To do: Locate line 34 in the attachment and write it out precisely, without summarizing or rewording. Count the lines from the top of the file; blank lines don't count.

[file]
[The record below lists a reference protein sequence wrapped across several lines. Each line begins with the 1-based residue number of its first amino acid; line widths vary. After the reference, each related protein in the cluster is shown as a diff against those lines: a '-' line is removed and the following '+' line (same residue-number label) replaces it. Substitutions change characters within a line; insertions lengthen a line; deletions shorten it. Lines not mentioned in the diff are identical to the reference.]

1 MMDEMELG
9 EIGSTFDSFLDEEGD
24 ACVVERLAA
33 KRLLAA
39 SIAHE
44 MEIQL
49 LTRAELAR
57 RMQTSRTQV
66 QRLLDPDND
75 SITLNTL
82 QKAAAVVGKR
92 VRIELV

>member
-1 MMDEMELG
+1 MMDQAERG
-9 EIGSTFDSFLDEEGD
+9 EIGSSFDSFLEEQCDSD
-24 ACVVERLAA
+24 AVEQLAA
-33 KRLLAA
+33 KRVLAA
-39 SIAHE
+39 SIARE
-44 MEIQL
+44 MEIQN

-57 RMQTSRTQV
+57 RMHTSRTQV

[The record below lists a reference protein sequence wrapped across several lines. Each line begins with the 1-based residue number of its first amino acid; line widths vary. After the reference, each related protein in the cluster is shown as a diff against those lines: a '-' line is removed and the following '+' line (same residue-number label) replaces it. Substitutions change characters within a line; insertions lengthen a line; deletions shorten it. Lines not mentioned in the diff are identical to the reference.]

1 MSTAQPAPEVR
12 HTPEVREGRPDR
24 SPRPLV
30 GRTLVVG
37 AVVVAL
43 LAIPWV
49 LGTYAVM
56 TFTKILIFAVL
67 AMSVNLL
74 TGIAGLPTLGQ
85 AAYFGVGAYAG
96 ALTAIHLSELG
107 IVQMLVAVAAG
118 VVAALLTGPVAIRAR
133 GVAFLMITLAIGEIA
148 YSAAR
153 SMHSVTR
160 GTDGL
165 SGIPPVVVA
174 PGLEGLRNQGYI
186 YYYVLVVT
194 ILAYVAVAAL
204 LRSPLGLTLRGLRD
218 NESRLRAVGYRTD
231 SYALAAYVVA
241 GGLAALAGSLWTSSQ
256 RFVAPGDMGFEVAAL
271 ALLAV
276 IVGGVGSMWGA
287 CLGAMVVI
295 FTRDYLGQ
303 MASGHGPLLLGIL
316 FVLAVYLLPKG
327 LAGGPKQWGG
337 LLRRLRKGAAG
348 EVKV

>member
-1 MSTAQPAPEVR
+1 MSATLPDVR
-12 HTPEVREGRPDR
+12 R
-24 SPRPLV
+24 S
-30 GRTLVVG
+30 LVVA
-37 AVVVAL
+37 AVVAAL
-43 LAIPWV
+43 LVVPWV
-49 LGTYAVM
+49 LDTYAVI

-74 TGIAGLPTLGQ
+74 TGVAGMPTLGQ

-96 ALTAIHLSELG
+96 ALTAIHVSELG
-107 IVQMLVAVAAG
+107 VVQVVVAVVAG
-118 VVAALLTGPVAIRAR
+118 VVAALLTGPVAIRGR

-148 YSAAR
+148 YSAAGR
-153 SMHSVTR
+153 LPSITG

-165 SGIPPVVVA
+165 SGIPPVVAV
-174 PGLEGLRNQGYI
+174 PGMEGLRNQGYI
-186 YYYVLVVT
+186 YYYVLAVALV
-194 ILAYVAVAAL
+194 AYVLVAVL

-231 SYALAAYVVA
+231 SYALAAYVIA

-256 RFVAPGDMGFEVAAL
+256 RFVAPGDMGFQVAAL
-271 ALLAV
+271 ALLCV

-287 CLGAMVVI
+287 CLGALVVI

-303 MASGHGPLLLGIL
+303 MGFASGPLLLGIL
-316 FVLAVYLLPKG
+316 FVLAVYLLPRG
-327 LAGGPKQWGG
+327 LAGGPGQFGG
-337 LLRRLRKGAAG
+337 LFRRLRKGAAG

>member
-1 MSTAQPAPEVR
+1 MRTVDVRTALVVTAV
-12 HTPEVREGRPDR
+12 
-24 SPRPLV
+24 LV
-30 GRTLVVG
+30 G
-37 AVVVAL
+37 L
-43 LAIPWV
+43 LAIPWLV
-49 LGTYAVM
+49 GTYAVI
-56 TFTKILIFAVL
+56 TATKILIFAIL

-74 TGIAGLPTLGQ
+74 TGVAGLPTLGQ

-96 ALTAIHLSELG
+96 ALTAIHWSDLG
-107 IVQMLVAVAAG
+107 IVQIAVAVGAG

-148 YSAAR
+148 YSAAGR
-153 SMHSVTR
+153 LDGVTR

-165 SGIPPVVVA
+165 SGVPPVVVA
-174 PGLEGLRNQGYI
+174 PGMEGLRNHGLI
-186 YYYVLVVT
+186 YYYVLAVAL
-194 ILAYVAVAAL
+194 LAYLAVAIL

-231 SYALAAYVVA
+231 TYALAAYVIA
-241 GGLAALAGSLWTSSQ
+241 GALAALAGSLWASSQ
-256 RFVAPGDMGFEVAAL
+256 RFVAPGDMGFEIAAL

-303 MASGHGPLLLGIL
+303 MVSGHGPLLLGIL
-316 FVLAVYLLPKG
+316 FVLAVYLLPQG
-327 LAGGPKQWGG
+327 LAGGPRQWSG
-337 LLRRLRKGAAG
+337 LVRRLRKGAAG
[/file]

37 AVVVAL